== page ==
Crude futures continued their decline Oct. 3 on the third day after the partial shutdown of the US government, and analysts conveyed their strong concerns.
“Although the economic effects of the ongoing US government shutdown are not huge, it is not helping demand growth,” said Kevin Norrish, analyst with Barclays Capital Inc. “Decline in federal spending due to the shutdown will cause [gross domestic product] to be weaker by 0.1 [percentage point] on a quarterly annualized basis for each week that the government stays shut,” he said.
“In addition, the improved geopolitical stances surrounding Syria and Iran have resulted in a bearish view in the market,” Norrish noted, adding, “There have been liquidations in Brent and WTI managed money positions, yet they remain very elevated and continue to pose downside risks to oil prices.”
The NYMEX November crude contract lost 79¢ on Oct. 3, settling at $103.31/bbl. The December contract dropped 67¢ to $102.97/bbl.
Heating oil for November delivery edged up a little more than 1¢ to a rounded $3/gal on NYMEX. Reformulated gasoline stock for oxygenate blending for November gained about 1.1¢ to a rounded $2.64/gal.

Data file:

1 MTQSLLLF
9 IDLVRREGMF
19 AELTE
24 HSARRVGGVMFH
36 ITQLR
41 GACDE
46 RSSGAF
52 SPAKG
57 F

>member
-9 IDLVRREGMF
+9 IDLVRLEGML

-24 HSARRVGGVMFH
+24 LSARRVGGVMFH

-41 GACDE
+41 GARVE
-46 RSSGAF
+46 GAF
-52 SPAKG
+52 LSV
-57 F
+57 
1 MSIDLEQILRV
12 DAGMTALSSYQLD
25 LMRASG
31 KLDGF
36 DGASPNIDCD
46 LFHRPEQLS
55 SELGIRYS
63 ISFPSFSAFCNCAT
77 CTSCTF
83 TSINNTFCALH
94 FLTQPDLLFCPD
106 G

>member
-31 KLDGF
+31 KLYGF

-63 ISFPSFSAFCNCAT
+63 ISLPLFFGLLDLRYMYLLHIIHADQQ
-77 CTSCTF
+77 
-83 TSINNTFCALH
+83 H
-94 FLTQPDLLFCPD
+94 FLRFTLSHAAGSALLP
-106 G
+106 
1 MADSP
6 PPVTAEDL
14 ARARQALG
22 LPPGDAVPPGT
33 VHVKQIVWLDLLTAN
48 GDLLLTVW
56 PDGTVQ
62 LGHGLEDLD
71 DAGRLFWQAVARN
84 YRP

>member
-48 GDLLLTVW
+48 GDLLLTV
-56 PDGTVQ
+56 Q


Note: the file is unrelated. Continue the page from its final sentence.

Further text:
The November natural gas contract fell 4.3¢ to a rounded $3.50/MMbtu on NYMEX. On the US spot market, the gas price at Henry Hub, La., was a rounded $3.57/MMbtu, down 3.2¢.
In London, the November IPE contract for North Sea Brent crude declined by 19¢ to $109/bbl. The October contract for gas oil climbed $4 to $926.50/tonne while the November contract added $3.25 to settle at $924.75/tonne.
The Organization of Petroleum Exporting Countries reported its basket of 12 benchmark crudes rose 71¢ on Oct. 3 to $106.79/bbl.